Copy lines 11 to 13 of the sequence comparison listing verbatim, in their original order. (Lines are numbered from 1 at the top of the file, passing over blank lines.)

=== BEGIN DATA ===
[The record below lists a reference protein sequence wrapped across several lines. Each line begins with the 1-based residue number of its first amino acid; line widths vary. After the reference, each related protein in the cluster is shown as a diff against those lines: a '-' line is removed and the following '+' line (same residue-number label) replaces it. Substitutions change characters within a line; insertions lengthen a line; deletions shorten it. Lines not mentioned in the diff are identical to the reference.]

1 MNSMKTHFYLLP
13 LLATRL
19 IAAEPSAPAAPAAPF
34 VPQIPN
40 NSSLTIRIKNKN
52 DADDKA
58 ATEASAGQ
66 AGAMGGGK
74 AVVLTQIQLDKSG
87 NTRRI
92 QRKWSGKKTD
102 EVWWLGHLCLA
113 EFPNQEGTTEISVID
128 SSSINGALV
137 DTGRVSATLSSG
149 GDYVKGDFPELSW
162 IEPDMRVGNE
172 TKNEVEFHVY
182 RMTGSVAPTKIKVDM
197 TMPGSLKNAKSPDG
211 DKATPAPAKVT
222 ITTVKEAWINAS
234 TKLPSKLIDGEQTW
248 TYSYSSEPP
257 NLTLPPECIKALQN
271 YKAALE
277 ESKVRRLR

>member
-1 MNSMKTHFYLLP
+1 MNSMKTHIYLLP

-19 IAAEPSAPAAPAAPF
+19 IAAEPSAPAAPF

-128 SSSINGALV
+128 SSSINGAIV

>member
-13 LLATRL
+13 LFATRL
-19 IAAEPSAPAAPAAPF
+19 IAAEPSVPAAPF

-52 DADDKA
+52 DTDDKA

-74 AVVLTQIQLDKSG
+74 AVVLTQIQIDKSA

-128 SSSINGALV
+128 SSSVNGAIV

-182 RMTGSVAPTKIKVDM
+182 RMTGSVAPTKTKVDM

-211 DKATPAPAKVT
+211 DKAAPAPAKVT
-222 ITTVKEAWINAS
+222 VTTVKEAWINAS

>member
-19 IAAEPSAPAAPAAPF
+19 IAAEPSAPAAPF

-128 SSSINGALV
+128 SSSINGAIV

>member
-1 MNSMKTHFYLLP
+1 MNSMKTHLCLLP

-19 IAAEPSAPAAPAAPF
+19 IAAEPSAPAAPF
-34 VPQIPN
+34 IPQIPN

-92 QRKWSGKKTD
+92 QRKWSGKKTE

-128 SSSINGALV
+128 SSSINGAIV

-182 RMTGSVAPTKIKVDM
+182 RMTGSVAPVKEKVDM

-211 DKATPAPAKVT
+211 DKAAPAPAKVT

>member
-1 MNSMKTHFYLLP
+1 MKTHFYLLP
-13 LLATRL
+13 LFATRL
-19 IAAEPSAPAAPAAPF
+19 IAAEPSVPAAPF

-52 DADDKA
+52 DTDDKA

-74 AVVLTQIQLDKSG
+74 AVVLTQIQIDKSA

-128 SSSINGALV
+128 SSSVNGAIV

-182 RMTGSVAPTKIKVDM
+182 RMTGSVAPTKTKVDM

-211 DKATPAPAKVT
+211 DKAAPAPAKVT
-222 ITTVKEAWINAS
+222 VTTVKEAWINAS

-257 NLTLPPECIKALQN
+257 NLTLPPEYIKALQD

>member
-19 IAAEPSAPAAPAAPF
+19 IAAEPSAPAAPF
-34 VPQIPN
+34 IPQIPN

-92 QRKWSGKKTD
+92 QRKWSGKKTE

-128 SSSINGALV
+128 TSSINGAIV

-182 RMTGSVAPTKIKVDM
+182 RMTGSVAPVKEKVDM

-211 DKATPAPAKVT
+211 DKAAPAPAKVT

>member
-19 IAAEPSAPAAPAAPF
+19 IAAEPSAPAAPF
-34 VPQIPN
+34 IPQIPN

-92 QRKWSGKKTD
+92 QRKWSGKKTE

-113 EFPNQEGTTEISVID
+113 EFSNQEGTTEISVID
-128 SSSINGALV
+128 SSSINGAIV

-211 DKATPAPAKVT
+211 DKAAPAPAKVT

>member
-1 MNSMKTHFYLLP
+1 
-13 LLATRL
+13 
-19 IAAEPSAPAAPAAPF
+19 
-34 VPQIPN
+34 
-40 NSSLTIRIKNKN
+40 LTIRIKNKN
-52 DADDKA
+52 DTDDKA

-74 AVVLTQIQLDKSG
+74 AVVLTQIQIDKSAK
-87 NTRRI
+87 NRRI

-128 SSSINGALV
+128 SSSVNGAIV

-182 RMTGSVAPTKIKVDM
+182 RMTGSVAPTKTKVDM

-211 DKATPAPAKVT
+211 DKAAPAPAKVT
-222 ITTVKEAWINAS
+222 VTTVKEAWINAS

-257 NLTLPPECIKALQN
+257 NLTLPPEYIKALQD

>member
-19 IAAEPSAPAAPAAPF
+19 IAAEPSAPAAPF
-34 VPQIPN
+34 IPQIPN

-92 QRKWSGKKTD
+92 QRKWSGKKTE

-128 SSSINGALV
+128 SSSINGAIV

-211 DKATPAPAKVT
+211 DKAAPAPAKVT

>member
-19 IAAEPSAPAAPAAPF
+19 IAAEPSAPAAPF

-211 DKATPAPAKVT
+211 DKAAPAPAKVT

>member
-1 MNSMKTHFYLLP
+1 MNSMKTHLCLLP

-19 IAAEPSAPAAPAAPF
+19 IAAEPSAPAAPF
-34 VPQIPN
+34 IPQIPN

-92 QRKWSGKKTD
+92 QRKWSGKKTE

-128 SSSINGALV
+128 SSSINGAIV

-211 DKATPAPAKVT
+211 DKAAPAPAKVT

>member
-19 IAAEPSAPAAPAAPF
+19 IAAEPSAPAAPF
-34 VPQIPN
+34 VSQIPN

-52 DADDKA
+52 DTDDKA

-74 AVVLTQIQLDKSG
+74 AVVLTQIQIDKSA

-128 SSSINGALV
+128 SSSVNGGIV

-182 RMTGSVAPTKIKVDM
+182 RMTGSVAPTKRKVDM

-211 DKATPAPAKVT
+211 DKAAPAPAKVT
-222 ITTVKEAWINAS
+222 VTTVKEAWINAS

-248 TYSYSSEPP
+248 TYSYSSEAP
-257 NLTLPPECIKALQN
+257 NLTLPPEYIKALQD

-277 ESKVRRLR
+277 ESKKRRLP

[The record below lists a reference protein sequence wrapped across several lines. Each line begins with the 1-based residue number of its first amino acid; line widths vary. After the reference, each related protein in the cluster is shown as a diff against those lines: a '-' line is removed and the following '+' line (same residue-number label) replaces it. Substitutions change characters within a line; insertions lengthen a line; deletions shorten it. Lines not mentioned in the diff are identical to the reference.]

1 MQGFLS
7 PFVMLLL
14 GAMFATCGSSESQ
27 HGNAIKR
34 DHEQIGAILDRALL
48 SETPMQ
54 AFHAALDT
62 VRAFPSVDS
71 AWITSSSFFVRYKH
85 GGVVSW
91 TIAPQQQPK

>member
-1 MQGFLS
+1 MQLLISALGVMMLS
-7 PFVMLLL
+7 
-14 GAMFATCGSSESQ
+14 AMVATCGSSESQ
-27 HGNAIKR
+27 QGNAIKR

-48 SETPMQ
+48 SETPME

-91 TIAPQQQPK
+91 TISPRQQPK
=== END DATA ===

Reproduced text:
87 NTRRI
92 QRKWSGKKTD
102 EVWWLGHLCLA